I can still remember my first motorcycle, the Triumph 650 Bonneville, complete with easy rider handlebars, short pipes, and a lot of noise. (That’s probably what I enjoyed about it the most.) Twenty-five years later, I can’t help but chuckle and smile when I think about all the fun I had on that bike.
But like most motorcyclists, I have a close-call story that left me shaken. I was nearly run over by a driver, causing my bike to stand up on its back tire. As my feet hit the ground, I pulled myself back into the bike, which made it look like I knew what I was doing. In reality, I was terrified and naive.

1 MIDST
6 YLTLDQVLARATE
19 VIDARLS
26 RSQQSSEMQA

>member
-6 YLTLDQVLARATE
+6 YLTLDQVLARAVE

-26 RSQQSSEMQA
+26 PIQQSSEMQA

Unfortunately, stories like this aren’t uncommon for motorcyclists. Distracted drivers and motorists who forget to look for motorcyclists put riders in danger every day. In fact, my own perceptions on motorcyclists’ rights were shaped by another personal incident. A close friend of my father was killed in a motorcycle accident when a driver ran him off the road. Those close to this friend knew this accident was the motorist’s fault, but perceptions and small-town gossip placed the blame on my dad’s friend.